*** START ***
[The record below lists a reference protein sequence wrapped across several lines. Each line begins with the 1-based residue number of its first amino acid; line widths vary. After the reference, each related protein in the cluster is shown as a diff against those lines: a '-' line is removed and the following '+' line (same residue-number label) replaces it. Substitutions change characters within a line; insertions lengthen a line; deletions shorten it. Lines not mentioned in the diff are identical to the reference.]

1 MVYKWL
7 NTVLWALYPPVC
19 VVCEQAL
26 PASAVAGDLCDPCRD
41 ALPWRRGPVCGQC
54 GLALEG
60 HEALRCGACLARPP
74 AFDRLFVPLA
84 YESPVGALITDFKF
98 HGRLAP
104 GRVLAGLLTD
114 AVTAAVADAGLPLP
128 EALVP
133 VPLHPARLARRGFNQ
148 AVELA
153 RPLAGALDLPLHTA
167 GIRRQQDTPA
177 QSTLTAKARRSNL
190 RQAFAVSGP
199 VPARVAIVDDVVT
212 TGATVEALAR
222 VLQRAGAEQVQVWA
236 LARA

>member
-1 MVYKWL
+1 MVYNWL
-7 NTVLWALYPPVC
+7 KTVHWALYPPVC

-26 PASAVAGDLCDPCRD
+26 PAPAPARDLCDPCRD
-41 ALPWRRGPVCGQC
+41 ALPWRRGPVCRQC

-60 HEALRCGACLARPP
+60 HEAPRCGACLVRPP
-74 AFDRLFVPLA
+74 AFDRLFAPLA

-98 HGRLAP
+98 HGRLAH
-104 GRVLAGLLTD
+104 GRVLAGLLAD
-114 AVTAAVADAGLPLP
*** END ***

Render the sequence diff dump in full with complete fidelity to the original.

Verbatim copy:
[The record below lists a reference protein sequence wrapped across several lines. Each line begins with the 1-based residue number of its first amino acid; line widths vary. After the reference, each related protein in the cluster is shown as a diff against those lines: a '-' line is removed and the following '+' line (same residue-number label) replaces it. Substitutions change characters within a line; insertions lengthen a line; deletions shorten it. Lines not mentioned in the diff are identical to the reference.]

1 MVYKWL
7 NTVLWALYPPVC
19 VVCEQAL
26 PASAVAGDLCDPCRD
41 ALPWRRGPVCGQC
54 GLALEG
60 HEALRCGACLARPP
74 AFDRLFVPLA
84 YESPVGALITDFKF
98 HGRLAP
104 GRVLAGLLTD
114 AVTAAVADAGLPLP
128 EALVP
133 VPLHPARLARRGFNQ
148 AVELA
153 RPLAGALDLPLHTA
167 GIRRQQDTPA
177 QSTLTAKARRSNL
190 RQAFAVSGP
199 VPARVAIVDDVVT
212 TGATVEALAR
222 VLQRAGAEQVQVWA
236 LARA

>member
-1 MVYKWL
+1 MVYNWL
-7 NTVLWALYPPVC
+7 KTVHWALYPPVC

-26 PASAVAGDLCDPCRD
+26 PAPAPARDLCDPCRD
-41 ALPWRRGPVCGQC
+41 ALPWRRGPVCRQC

-60 HEALRCGACLARPP
+60 HEAPRCGACLVRPP
-74 AFDRLFVPLA
+74 AFDRLFAPLA

-98 HGRLAP
+98 HGRLAH
-104 GRVLAGLLTD
+104 GRVLAGLLAD
-114 AVTAAVADAGLPLP